Mass production

Mass production is the manufacture of goods in large quantities using standardized designs so the goods are all the same. Assembly-line techniques are usually used. An assembly line is a system in which a product is manufactured in a step-by-step process as it moves continuously past an arrangement of workers and machines. This system is one of the most powerful productivity concepts in history. It was largely responsible for the emergence and expansion of the industrialized, consumer-based system we have today.

While various mass production techniques were practiced in ancient times, the English were probably the first to use water-powered and steam-powered machinery in industrial production during the Industrial Revolution that began in the mid-1700s. But it is generally agreed that modern mass production techniques came into widespread use through the inventiveness of Americans. As a matter of fact, modern mass production has been called the "American System."

Famous American contributors to mass production

The early successes of the American System are often attributed to Eli Whitney. He adapted mass production techniques and the interchangeability of parts to the manufacture of muskets (a type of gun) for the U.S. government in the 1790s.

Some people say that Whitney's musket parts were not truly interchangeable and that credit for the American System should go to John Hall, the New England gunsmith who built flintlock pistols for the government. Hall built many of the machine tools needed for precision manufacturing. He achieved a higher level of interchangeability and precision than did Whitney.

Oliver Evans's many inventions in the flour milling process led to an automated mill that could be run by a single miller. Samuel Colt and Elijah King Root were very successful innovators in the development of parts for the assembly-line production of firearms. Eli Terry adapted mass production methods to clock-making in the early 1800s. George Eastman made innovations in assembly-line techniques in the manufacture and developing of photographic film later in the century.

Words to Know

Assembly line: A sequence of workers, machines, and parts down which an incomplete product passes, each worker performing a procedure, until the product is assembled.

Interchangeability: Parts that are so similar that they can be switched between different machines or products and the machines or products will still work.

Mass production begins at Ford

Credit for the development of large-scale, assembly-line, mass production techniques is usually given to Henry Ford and his innovative Model T car production methods, which began in 1908. Cars were a relatively new invention and were still too expensive for the average person. Many were too heavy or low powered to be practical. Ford set out to produce a light, strong car for a reasonable price.

The methods of Henry Ford. Groups of workers at Ford initially moved down a line of parts and subassemblies, each worker carrying out a specific task. But some workers and groups were faster or slower than others, and they often got in each other's way. So Ford and his technicians decided to move the work instead of the workers.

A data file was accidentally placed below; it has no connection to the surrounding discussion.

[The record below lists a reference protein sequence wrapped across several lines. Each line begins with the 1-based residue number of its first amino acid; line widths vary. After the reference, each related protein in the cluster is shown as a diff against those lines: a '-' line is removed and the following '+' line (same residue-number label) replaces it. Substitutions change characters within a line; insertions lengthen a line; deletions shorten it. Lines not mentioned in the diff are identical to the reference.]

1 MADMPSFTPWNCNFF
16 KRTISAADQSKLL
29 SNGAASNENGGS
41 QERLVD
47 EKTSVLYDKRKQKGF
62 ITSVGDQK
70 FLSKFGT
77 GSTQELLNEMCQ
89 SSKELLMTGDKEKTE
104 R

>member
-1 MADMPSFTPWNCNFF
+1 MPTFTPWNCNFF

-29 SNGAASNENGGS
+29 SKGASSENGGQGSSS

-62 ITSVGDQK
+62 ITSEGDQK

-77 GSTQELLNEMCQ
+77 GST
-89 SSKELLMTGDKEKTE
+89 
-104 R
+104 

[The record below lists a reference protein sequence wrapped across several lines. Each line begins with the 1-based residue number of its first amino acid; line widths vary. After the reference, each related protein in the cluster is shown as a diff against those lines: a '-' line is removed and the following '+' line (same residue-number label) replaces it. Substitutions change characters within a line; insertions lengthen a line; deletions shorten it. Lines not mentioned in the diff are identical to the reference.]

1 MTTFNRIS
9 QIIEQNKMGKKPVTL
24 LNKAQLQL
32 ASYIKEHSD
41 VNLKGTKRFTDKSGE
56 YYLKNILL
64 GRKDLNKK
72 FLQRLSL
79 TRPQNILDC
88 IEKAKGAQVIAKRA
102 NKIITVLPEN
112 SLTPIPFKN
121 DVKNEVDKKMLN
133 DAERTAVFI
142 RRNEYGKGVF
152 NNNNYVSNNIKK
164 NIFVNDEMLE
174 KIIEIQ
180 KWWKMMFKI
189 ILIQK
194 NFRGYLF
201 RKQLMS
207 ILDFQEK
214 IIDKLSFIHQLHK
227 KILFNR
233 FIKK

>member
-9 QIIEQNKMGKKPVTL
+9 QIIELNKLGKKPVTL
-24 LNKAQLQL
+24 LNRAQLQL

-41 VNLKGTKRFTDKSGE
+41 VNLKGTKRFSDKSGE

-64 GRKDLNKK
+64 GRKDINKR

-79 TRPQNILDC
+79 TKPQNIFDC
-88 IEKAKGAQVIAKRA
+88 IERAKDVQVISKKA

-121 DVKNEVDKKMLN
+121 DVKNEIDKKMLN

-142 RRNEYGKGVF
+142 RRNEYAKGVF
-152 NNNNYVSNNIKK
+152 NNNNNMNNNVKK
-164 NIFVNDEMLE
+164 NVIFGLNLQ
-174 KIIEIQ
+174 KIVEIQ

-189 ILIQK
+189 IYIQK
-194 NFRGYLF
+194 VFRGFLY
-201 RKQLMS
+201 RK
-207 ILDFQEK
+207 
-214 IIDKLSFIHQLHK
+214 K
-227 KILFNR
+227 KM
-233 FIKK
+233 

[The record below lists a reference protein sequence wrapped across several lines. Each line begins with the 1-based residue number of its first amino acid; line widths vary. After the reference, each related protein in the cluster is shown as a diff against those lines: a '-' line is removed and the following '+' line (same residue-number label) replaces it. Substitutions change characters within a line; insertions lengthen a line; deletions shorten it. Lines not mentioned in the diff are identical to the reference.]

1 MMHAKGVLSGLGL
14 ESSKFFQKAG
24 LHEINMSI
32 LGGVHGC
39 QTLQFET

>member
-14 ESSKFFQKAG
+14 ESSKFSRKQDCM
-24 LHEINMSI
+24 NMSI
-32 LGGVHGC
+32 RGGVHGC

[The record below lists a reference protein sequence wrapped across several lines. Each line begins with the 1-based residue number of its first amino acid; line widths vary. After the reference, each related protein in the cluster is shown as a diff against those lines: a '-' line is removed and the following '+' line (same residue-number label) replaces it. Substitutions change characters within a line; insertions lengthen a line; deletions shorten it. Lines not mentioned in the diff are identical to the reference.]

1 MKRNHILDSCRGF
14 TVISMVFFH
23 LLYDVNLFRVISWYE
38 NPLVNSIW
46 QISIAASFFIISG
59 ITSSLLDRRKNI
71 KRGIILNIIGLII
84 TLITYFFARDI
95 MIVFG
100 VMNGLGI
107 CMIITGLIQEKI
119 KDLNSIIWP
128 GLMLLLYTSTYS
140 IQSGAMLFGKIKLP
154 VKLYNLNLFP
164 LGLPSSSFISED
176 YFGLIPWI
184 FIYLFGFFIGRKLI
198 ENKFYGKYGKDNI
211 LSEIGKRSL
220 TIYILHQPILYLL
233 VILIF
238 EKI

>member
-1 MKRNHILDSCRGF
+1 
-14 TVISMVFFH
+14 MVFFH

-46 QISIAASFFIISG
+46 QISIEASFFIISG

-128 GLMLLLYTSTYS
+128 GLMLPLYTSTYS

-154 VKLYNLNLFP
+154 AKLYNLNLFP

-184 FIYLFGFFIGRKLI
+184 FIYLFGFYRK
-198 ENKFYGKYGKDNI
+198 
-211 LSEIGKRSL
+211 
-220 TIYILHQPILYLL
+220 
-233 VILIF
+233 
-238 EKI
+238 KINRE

Beginning in 1913, Ford's workers stood in one place while parts came by on conveyor belts. The Model T car moved past the workers on another conveyor belt. Car bodies were built on one line and the chassis (floor) and drive train (engine and wheels) were built on another. When both were essentially complete, the body was lowered onto the chassis for final assembly.

It has been said that Ford took the inspiration for his assembly line from the meat-processing and canning factories that moved carcasses along lines of overhead rails as early as the 1840s. Although he was not the first to use the assembly-line technique, Ford can certainly be viewed as the most successful of the early innovators due to one simple fact: Ford envisioned and fostered mass consumption as a natural consequence of mass production. His techniques lessened the time needed to build a Model T from about 12 hours to 1 hour. The price was reduced as well: from about $850 for the first Model T in 1908 to only $290 in 1927.

The mass production of chocolate-covered doughnuts. (Reproduced by permission of The Stock Market.)
The mass production of chocolate-covered doughnuts. (Reproduced by permission of
The Stock Market

Technique puts an end to craftsmanship

Assembly-line techniques required changing the skills necessary to build a product. Previously, each worker was responsible for the complete manufacture and assembly of all the parts needed to build any single product. This work was done by hand and relied on the individual worker's skills.

Mass production and parts interchangeability demanded that all parts be identical. Machines rather than individuality came to dictate the production process. Each part was duplicated by a machine process. The craft tradition, so important in human endeavor for centuries, was abandoned. Assembly of these machine-made parts was now divided into a series of small repetitive steps that required much less skill than traditional craftsmanship.

Modern mass production techniques changed the relationship of people to their work. Mass production has replaced craftsmanship, and the repetitive assembly line is now the world's standard for all manufacturing processes.

[ See also Industrial Revolution ]

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